Confusions – 59e59 Theaters

© Tony Bartholomew 07802 400651/mail@bartpics.co.uk PICTURE COPYRIGHT TONY BARTHOLOMEW ALL PICTURES SUPPLIED TO THE STEPHEN JOSEPH THEATRE FOR USE IN PRESS,PUBLICITY FOR THIS PRODUCTION AND FOR USE ON ALL IN HOUSE PUBLICATIONS AND WEBSITES. Elizabeth Boag as Mrs Pearce, Stephen Billington as the waiter and Russell Dixon as Mr Pearce in Confusions written and directed by Alan Ayckbourn at the Stephen Joseph Theatre in Scarborough from 9th July - 26th September. WEBSITES.

 

by Michael Bracken

 

 

Prolific purveyor of comedies with crisp English accents, Alan Ayckbourn joins the Brits Off Broadway festivities at 59E59 Theaters with two works he’s written and directed. His latest play (79th in his canon), Hero’s Welcome, opens on Thursday, June 9. But one night earlier Confusions, written over forty years ago, receives its New York premier.

Confusions consists of five playlets, four of which are loosely joined together but each of which stands on its own. They are character and situation driven, with lots of physical comedy thrown into the mix. They mostly hit their mark with only one major misfire.

Mother Figure finds Lucy (Elizabeth Boag) busily caring for three offstage children, only to be interrupted by her grown-up neighbors (Charlotte Harwood and Stephen Billington), who need mothering as much if not more than the young ones. Boag is very funny as the strict disciplinarian, who won’t allow Harwood’s Rosemary to give her husband, Terry, their house key until he apologizes for his bad behavior and drinks his milk.

© Tony Bartholomew 07802 400651/mail@bartpics.co.uk PICTURE COPYRIGHT TONY BARTHOLOMEW ALL PICTURES SUPPLIED TO THE STEPHEN JOSEPH THEATRE FOR USE IN PRESS,PUBLICITY FOR THIS PRODUCTION AND FOR USE ON ALL IN HOUSE PUBLICATIONS AND WEBSITES. Emma Manton as Paula, Richard Stacey as Harry, Elizabeth Boag as Bernice in Confusions written and directed by Alan Ayckbourn at the Stephen Joseph Theatre in Scarborough from 9th July - 26th September.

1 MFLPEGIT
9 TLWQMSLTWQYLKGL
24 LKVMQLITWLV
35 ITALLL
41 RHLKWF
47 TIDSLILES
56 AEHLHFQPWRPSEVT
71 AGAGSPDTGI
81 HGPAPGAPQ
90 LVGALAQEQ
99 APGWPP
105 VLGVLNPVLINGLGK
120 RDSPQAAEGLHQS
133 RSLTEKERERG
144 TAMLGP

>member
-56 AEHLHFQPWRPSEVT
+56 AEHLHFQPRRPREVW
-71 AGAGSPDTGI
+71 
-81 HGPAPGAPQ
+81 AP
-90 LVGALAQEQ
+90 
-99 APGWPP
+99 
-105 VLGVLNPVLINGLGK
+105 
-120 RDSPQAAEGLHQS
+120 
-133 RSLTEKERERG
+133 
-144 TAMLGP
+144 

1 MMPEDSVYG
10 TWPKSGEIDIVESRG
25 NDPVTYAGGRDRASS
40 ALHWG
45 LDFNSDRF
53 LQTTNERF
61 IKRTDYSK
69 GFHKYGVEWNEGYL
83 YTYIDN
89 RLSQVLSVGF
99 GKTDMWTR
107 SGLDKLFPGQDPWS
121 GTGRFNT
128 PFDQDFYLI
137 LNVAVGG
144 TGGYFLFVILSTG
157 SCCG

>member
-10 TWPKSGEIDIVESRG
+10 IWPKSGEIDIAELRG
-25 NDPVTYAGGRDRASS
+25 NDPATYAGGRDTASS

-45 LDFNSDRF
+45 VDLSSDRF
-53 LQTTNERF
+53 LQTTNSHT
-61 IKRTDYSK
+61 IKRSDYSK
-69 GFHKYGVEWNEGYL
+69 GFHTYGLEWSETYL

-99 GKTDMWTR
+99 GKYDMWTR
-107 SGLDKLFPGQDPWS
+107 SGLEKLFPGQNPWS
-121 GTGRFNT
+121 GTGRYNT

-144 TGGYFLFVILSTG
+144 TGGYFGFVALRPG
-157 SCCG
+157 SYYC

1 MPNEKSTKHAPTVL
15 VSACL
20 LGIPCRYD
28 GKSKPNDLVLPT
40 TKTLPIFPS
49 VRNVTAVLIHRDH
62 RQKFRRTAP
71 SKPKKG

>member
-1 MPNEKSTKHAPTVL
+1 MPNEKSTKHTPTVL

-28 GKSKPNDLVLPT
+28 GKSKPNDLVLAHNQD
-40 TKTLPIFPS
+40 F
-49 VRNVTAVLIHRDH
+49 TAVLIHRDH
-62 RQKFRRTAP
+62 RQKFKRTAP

Meanwhile Lucy’s husband, Harry (Richard Stacey), in Drinking Companion, is on the road and on the make. He’s a predatory lounge lizard with his sights on Paula (Harwood) and eventually her friend and co-worker Bernice (Boag). Stacey is brilliant as the slightly slimy Harry, guiding the conversation in one direction and championing trumped-up reasons why Paula should take a look at his room.

Between Mouthfuls finds Polly (Harwood) and Martin (Stacey) in the same restaurant as Martin’s boss, Mr. Pearce (Russell Dixon), and his wife (Boag). The link to the previous piece is the waiter (Billington), who’s moved up to the dining room after servicing the lounge in Drinking Companion. In this play the audience only hears what the waiter hears. When the waiter is not at their table, the couples mouth words but are inaudible. It’s a seemingly clever idea that doesn’t deliver many, if any, actual laughs, but it doesn’t get too much in the way either.

© Tony Bartholomew 07802 400651/mail@bartpics.co.uk PICTURE COPYRIGHT TONY BARTHOLOMEW ALL PICTURES SUPPLIED TO THE STEPHEN JOSEPH THEATRE FOR USE IN PRESS,PUBLICITY FOR THIS PRODUCTION AND FOR USE ON ALL IN HOUSE PUBLICATIONS AND WEBSITES. Elizabeth Boag as Mrs Pearce, and Richard Stacey as the Vicar in Confusions written and directed by Alan Ayckbourn at the Stephen Joseph Theatre in Scarborough from 9th July - 26th September.

Mrs. Pearce sticks around for the next vignette, Gosforth’s Fête, in which she is supposed to be the featured speaker at a fundraiser picnic. But Milly (Harwood), a volunteer in the tea tent, features more prominently when she inadvertently announces her pregnancy over a loudspeaker, making it clear that the father is not her boyfriend. Fête probably has the most effective physical humor, including a muddied Mrs. Pearce oscillating violently due to a wet sound system.

Finally, there’s a completely flat sketch called A Talk in the Park that employs the entire cast. Four park benches are occupied by four cast members when out walks Dixon. He joins Hoag on her bench and proceeds to talk her ear off, sending her to Stacey’s bench, where she proceeds to talk his ear off, sending him to Harwood’s bench and so on. Predictable from the get-go, it relies entirely on one joke: each of the characters doing exactly what annoyed them so much they had to move. Nothing in their individual monologues is especially funny. It’s like a game of musical chairs without the suspense or the music.

Ayckbourn’s direction is well-paced and unobtrusive. Scene changes are entertaining: mini-production numbers as stage managers and occasional actors rearrange the furniture of Michael Holt’s evocative sets to a jazz accompaniment.

Except for A Talk in the Park, Ayckbourn keeps the audience chuckling throughout. His humor is not side-splitting, but it is consistent and his well-drawn characters keep us engaged. Situations are sometimes contrived but we hardly notice. He has a gift for making the outrageous seem like a matter of course.

 

Through Sunday, July 3, at 59E59 Theaters (59 E.59 Street). www.59e59.org.  2 hours 15 minutes with one intermission.

Photos: Tony Bartholomew

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